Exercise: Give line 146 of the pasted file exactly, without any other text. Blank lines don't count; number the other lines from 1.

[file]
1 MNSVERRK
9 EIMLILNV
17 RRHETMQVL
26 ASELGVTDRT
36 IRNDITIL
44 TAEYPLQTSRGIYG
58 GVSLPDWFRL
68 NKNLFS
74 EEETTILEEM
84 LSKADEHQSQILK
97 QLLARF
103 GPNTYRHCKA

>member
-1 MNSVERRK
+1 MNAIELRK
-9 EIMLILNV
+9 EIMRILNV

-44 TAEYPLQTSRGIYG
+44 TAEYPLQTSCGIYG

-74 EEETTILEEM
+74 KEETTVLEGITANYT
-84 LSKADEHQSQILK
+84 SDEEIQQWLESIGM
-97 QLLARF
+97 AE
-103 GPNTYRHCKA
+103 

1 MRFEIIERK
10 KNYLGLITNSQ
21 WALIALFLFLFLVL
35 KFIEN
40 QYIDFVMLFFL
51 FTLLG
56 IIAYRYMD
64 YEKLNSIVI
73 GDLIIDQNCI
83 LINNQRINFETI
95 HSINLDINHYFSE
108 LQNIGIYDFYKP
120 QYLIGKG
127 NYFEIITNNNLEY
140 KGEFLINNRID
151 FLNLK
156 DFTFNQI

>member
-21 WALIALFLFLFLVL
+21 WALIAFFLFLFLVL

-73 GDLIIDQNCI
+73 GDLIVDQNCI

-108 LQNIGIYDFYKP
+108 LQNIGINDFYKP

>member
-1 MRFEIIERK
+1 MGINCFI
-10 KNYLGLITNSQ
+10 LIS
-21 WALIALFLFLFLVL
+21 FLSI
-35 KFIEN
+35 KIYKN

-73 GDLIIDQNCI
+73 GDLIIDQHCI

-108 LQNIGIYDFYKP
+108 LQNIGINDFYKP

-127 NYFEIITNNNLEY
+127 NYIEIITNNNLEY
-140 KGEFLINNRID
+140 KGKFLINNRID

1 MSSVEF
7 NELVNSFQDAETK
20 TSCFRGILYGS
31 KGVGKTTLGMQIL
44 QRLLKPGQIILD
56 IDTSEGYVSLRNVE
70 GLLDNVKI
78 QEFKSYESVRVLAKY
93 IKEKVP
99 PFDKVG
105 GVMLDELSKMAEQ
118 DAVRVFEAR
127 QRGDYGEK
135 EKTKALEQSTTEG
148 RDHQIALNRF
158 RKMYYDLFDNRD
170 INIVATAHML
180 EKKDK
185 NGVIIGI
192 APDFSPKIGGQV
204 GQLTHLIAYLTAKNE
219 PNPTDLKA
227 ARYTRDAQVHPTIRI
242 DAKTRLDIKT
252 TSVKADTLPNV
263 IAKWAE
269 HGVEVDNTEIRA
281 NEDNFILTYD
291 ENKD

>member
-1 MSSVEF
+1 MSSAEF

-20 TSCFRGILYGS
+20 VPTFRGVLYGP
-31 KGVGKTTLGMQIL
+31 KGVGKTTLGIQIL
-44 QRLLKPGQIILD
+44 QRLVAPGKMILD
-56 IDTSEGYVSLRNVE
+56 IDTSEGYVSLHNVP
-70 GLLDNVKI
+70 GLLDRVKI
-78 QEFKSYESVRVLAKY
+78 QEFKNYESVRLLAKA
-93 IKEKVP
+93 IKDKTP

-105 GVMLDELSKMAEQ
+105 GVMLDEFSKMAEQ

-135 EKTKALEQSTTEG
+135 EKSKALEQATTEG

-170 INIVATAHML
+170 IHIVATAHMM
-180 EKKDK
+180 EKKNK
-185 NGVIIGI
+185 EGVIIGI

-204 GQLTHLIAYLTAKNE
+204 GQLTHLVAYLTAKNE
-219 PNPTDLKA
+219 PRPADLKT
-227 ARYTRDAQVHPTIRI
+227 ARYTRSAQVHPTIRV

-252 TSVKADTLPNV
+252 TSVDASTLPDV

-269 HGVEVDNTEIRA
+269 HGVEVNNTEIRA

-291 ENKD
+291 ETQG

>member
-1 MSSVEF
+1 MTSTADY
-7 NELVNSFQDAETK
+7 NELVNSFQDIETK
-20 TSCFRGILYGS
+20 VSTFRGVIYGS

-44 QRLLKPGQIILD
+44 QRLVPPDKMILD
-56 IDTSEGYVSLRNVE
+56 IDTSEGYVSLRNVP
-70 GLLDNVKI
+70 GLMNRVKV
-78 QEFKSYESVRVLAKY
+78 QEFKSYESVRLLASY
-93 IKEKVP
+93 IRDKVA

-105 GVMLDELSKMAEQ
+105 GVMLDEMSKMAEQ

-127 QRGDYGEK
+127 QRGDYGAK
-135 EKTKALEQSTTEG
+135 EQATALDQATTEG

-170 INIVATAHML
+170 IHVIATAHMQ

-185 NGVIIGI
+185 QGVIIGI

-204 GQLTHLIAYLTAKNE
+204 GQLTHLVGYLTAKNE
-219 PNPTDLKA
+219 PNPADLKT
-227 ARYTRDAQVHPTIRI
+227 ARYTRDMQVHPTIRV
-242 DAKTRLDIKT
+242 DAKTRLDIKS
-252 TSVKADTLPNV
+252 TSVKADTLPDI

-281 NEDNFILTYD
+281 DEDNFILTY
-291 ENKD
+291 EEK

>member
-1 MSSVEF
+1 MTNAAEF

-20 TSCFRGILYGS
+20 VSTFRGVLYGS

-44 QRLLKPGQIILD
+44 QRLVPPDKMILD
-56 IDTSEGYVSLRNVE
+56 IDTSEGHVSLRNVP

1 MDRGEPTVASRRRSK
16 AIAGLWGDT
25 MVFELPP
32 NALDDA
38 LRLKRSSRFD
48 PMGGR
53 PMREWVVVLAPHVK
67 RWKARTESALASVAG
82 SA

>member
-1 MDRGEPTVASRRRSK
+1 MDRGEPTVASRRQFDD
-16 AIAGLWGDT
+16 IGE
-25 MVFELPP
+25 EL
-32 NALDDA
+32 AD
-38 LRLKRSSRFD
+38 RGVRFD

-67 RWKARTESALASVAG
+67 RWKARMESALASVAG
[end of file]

-56 IDTSEGYVSLRNVE